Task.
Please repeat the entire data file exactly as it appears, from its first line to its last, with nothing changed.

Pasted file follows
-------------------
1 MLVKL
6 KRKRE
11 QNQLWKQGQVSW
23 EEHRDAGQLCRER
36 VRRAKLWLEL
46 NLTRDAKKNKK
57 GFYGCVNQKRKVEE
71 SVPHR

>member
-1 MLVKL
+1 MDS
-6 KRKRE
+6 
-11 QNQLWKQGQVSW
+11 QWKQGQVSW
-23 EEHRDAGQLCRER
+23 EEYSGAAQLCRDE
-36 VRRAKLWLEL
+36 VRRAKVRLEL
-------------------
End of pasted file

1 MLVKL
6 KRKRE
11 QNQLWKQGQVSW
23 EEHRDAGQLCRER
36 VRRAKLWLEL
46 NLTRDAKKNKK
57 GFYGCVNQKRKVEE
71 SVPHR

>member
-1 MLVKL
+1 MDS
-6 KRKRE
+6 
-11 QNQLWKQGQVSW
+11 QWKQGQVSW
-23 EEHRDAGQLCRER
+23 EEYSGAAQLCRDE
-36 VRRAKLWLEL
+36 VRRAKVRLEL